The fact that we have two ears on opposite sides of our head provides us with directional hearing to determine where a sound comes from. While we have two nostrils though, we can't smell in stereo to find the source of an odor. Now, University of Chicago engineers have demonstrated a small electronic device that clips on your nose to imbue you with directional smell. It stimulates the trigeminal nerve that reaches into your septum with electrical current. Evan Ackerman writes in IEEE Spectrum:
You'd think that the way to mimic a stereo smell with this kind of device would be to stimulate one side of your nose differently than the other side, but remarkably, it turns out that you can generate stereo smell sensations (as well as smell intensity sensations) using only electrical waveform variation. The wireless, battery-powered device uses magnets to keep itself attached to the inside of your nose; it can detect when you inhale, and then uses electrodes to stimulate your septum. The current implementation communicates with external sensors, and this system works so well that completely untrained people can use the device to localize virtual smells, following electrically-induced virtual odors around a room.
The real question, of course, is what does it actually feel like to have this thing in your schnoz? Apparently, it doesn't feel like electricity in the nose or anything like that—it's actually smell-like, somehow. We asked Jas Brooks, first author on a paper being presented at CHI this week, to try and explain:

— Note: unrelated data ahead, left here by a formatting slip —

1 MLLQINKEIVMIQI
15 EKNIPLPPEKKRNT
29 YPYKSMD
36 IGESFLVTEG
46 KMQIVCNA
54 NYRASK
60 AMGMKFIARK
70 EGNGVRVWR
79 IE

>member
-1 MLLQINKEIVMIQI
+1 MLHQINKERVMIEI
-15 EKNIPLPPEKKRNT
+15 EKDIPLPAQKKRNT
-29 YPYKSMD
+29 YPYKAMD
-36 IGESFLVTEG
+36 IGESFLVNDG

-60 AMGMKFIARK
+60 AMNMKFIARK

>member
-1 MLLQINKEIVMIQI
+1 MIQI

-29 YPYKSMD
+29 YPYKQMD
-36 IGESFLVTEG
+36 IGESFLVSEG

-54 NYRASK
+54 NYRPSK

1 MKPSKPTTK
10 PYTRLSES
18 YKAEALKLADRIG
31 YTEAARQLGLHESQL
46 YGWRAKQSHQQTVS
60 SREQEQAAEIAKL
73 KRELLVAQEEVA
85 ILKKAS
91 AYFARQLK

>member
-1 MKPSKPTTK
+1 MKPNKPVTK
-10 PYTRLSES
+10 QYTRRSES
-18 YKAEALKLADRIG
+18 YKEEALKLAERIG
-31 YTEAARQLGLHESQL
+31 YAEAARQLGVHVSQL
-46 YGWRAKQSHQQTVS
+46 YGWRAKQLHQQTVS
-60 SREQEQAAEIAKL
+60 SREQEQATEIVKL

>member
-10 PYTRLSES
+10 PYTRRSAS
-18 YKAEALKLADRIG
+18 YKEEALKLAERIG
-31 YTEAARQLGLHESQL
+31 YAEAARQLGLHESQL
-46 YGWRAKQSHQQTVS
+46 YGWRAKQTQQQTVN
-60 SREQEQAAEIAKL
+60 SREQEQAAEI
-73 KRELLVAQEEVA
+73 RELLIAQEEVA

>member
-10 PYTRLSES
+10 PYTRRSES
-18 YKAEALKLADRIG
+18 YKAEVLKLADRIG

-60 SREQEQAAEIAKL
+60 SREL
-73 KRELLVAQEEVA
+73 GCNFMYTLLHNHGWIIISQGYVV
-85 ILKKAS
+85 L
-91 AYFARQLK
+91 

Describing this sensation with words is a tricky endeavor. The sensation our device produces can feel like a "tickling" or "sting," not far from that of wasabi or the smell of white vinegar, except it is clearly directional. Meaning, participants were able to understand if this sensation meant the "smell" source is to your left/right/front even without any training or explanations of any sorts. The actual "quality" of the sensation varied across the range of what the trigeminal nerve usually senses (e.g., some stimulations felt tingly like the wasabi, while others felt like pressure or even warmth in a nostril), which again suggests we are really hitting the trigeminal nerve with our electrical stimulation. Moreover, we're actually really excited about the fact that we seem to be able to trigger the quality of those trigeminal sensations too, e.g., perhaps we can create different qualities for these "smells" by only changing the waveforms.
"Digital Nose Stimulation Enables Smelling in Stereo" (IEEE Spectrum)